A TIPS ladder can be constructed similarly to a Treasury strips ladder, using the same date from the *Wall Street Journal* Market Data Center, which provides a daily report of wholesale prices from the secondary markets for all outstanding TIPS issues.

On January 3, 2017, there were forty outstanding TIPS available, with maturity dates ranging from January 2017 to February 2046. As I’ve mentioned before, there are no TIPS maturing in 2030-31 and 2033-39.

For these years, we buy extra TIPS for the most recent maturing year (i.e., 2029 for 2030-31 and 2032 for 2033-39) to cover the later spending, assuming those proceeds subsequently grow at a 0% real return until they are needed for spending.

TIPS provide coupon payments, which make the calculations a bit more complex than that of strips. To construct a ladder with coupon bonds, we have to work backward from the ladder’s end date.

Our goal is to construct a TIPS ladder that provides $40,000 of inflation-adjusted income for thirty years between 2017 and 2046. Exhibit 1 shows the process for constructing this TIPS ladder.

*Exhibit 1*

*Constructing **a 30-Year TIPS Ladder **on January 3, 2017 for an Annual Real Income of $40,000*

These columns differ from the strips ladder. In particular, we must make the distinction between real and nominal variables for TIPS trading in secondary markets. The ask price is in real terms.

The accrued principal indicates how an original $1,000 has adjusted for subsequent inflation since the TIPS was first issued. Accrued principal is the real value of the bond at the present. Coupon rates are applied to determine coupon amounts, and the current real value of the accrued principal will be returned as the face value at the maturity date.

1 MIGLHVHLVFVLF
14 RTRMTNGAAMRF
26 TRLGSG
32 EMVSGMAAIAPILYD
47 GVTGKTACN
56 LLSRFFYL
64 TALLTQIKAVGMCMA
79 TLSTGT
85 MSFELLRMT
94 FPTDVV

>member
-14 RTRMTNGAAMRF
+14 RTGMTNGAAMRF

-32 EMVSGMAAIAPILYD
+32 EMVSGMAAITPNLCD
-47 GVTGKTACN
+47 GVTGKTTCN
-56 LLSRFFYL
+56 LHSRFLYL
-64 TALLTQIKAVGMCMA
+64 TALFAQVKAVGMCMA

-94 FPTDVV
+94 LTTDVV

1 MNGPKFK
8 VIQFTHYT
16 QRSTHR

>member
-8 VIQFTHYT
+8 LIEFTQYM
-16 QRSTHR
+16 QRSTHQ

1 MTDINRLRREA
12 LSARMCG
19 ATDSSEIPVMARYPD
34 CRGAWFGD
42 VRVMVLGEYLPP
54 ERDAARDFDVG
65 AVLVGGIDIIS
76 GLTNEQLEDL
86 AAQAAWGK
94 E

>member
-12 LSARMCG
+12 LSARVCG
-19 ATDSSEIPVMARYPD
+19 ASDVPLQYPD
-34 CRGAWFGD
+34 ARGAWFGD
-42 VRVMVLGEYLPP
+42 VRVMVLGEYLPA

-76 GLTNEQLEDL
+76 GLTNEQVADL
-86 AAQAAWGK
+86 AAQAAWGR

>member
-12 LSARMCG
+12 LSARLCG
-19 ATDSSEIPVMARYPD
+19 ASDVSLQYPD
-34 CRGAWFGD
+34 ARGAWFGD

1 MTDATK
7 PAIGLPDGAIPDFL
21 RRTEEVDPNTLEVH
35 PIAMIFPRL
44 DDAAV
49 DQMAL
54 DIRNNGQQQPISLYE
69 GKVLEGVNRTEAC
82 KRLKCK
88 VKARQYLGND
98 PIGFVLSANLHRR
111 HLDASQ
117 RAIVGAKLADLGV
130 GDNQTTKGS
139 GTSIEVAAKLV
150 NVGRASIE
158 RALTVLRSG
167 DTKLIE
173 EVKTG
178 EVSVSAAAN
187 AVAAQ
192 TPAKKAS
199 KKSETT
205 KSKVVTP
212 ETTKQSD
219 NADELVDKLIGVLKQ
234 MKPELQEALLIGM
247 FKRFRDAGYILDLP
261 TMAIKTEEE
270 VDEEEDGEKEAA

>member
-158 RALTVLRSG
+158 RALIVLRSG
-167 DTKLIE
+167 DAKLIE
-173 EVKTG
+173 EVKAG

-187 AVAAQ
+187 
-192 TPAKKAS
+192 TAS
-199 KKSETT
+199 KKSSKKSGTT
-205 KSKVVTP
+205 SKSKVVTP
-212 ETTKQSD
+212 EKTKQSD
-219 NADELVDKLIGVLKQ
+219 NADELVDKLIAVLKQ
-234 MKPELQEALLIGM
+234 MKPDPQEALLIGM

The nominal ask price combines the ask price with the accrued principal (multiply together and divide by one-hundred) to let a purchaser know how much must be paid today in order to purchase the TIPS on the wholesale market.

This column is relevant for determining the cost of building the TIPS ladder, but it is a nominal number that is not connected to the yield.

The real yield to maturity is provided in inflation-adjusted terms, linking the ask price and accrued principal with the coupon payments and maturity to find the inflation-adjusted rate of return for holding the TIPS.

As mentioned, to construct the ladder, we have to start from the end date. Starting at 2046, we need to buy enough shares of TIPS to give us $40,000 of inflation-adjusted income that year.

This involves buying the TIPS maturing in 2046, which has a coupon of 1%, an asking price of $101.47, a yield of 0.94%, and accrued principal of $1,020.

In real terms based on today’s accrued principal, and with a simplification that the full coupon payment is made once per year instead of twice, on Feb. 15, 2046, this bond will pay *1020 x (1 + 0.01) =* $1,030.20 in real interest and principal.

We want an income of $40,000, so we need to buy *40000/1030.20 =* 38.8274 shares. The nominal price we pay for a share of this TIPS today is $1,034.98. Given the wholesale nominal asking price, these shares cost us 38.8274 x 1034.98 = $40,186 today.

Paying $40,186 today entitles us to $40,000 of real income in 2046, in addition to $396.04, which is 0.01 x 1020 x 38.83 shares of real coupon payments for each of the years before then.

We know the real value based on today’s accrued principal. The nominal amount you actually receive in 2046 will be larger to the extent that we experience inflation over the next thirty years.

Now we move to 2045. We want $40,000 of real income for that year, too. The trick is that we have to account for the fact that the 2046 maturing TIPS we just purchased is going to give us coupon payments of $396.04 of income for that year as well.